• H04N1/00Scanning, transmission or reproduction of documents or the like, e.g. facsimile transmission; Details thereof
    • H04N1/46Colour picture communication systems
    • H04N1/56Processing of colour picture signals
    • H04N1/60Colour correction or control
    • H04N1/603Colour correction or control controlled by characteristics of the picture signal generator or the picture reproducer
    • H04N1/6033Colour correction or control controlled by characteristics of the picture signal generator or the picture reproducer using test pattern analysis
    • H04N1/6036Colour correction or control controlled by characteristics of the picture signal generator or the picture reproducer using test pattern analysis involving periodic tests or tests during use of the machine

Abstract

A method performed by a module executing on a computing device. The method includes receiving a request to generate a new color lookup table (“C-LUT”). The request includes at least one parameter value indicating a parameter change input by a user. The request may also indicate a number of data-points in the new C-LUT. The method includes generating a new color value for each of the data-points based on the at least one parameter value. The module appends the new color value for each of the data-points to a data structure and generates the new C-LUT from the data structure. The new color lookup table is operable to replace a current color lookup table.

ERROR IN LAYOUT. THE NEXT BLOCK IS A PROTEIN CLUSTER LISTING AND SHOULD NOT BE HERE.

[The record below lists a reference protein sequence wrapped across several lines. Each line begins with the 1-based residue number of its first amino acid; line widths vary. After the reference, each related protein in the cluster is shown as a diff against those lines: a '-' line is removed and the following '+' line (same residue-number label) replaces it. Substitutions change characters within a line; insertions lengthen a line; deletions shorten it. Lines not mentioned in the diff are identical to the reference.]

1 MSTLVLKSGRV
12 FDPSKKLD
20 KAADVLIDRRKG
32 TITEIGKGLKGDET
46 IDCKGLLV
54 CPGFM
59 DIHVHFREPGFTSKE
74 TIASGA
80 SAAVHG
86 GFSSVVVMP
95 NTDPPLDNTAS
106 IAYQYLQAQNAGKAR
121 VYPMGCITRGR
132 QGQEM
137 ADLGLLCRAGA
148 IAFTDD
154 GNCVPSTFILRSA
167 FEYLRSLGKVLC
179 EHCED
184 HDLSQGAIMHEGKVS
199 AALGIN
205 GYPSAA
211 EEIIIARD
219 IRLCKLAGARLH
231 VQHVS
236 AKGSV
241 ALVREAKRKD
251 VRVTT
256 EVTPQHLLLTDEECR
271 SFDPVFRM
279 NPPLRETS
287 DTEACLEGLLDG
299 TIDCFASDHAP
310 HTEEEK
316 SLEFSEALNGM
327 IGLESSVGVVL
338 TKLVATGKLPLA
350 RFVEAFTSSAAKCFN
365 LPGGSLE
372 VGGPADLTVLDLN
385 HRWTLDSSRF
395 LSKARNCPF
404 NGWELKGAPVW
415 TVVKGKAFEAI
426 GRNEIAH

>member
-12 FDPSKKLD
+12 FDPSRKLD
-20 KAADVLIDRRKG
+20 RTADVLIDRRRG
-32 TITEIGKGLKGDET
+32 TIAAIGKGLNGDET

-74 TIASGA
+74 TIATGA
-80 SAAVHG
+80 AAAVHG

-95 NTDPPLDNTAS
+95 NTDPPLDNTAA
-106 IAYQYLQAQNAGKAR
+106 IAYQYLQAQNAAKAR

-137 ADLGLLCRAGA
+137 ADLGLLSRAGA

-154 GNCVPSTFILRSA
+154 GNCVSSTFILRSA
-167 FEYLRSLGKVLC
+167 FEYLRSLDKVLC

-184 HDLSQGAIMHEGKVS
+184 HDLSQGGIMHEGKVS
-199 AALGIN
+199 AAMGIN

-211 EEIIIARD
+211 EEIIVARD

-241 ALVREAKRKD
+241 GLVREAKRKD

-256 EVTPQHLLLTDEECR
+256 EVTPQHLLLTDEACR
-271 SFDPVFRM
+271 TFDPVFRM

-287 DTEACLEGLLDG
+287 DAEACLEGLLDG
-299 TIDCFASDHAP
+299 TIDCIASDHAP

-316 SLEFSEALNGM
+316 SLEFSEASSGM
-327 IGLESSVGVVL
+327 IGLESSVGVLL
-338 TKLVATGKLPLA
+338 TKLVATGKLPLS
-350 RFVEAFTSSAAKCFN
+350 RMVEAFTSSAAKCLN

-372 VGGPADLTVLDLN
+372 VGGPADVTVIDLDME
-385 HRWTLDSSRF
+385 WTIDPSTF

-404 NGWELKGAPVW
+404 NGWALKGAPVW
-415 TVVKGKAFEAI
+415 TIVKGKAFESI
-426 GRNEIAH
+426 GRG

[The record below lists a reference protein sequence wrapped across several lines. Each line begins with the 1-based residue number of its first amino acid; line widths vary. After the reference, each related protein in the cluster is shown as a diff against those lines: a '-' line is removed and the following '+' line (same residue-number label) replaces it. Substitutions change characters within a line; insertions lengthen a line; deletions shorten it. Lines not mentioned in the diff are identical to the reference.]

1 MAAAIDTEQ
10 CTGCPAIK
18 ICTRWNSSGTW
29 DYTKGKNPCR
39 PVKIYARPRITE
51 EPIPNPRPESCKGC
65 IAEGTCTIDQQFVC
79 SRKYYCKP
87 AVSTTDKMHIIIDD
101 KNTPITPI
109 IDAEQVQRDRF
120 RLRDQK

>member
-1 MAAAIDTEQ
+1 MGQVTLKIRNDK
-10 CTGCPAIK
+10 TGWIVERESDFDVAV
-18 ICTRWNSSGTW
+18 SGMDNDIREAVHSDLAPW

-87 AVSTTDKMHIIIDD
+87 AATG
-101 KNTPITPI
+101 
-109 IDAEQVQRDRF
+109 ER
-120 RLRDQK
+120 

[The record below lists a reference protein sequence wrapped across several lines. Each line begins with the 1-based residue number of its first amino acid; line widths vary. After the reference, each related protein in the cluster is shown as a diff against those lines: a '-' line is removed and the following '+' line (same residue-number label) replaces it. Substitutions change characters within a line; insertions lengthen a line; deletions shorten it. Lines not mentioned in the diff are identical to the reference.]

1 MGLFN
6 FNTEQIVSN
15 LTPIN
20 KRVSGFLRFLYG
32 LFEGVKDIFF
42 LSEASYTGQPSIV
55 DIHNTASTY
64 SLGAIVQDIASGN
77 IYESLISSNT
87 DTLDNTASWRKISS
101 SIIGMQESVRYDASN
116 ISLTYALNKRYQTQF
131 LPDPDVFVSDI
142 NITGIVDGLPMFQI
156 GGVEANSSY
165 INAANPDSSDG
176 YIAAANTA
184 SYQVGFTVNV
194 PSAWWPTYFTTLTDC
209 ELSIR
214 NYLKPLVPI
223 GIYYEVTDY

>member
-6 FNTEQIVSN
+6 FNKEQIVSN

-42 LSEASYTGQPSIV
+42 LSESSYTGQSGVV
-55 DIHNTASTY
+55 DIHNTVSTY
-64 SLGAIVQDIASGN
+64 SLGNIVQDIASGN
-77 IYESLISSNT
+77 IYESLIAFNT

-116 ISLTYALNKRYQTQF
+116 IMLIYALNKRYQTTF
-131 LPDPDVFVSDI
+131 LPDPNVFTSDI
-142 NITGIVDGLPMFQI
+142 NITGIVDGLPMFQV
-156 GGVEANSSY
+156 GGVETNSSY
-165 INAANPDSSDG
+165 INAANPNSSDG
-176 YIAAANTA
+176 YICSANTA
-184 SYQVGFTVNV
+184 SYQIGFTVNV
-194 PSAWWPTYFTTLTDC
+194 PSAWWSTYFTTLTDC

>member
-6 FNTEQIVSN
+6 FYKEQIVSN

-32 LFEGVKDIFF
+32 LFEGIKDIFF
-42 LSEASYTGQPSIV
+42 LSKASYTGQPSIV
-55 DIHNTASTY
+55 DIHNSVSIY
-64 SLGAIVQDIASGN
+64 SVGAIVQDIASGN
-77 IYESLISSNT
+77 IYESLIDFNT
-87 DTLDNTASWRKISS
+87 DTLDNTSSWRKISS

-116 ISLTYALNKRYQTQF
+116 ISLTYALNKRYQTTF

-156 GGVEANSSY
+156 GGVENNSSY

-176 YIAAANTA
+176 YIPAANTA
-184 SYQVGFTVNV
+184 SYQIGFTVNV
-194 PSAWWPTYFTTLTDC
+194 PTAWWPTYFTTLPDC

Description

CROSS REFERENCE TO RELATED APPLICATION(S)
This application claims the benefit of U.S. Provisional Patent Application No. 62/632,848, filed on Feb. 20, 2018, which is incorporated herein by reference in its entirety.
BACKGROUND OF THE INVENTION Field of the Invention
The present invention is directed generally to methods of modifying images and, more particularly, to methods of creating color lookup tables used to modify images.
Description of the Related Art
A conventional per-pixel mathematical process (encapsulated in one or more Kernel functions) is typically used to modify chrominance and luminance information of an image. Such modifications may be referred to as pixel transform operations. Unfortunately, as the complexity of such pixel transform operations increases, compute time needed to produce the expected result increases as well.
As an alternative to per-pixel processing, a color look-up table (“C-LUT”) may be employed. A C-LUT is a data structure (e.g., a matrix, a table, and the like) that stores pre-calculated values. When a C-LUT is used for pixel transform operations, a new value is “looked up” for each of the pixels in the image from the C-LUT. This lookup operation is referred to as remapping the pixels. Using a C-LUT is much more efficient for complex remap operations than per-pixel processing. However, the C-LUT is generally treated like a static data-model and discarded when a different pixel transform operation is desired.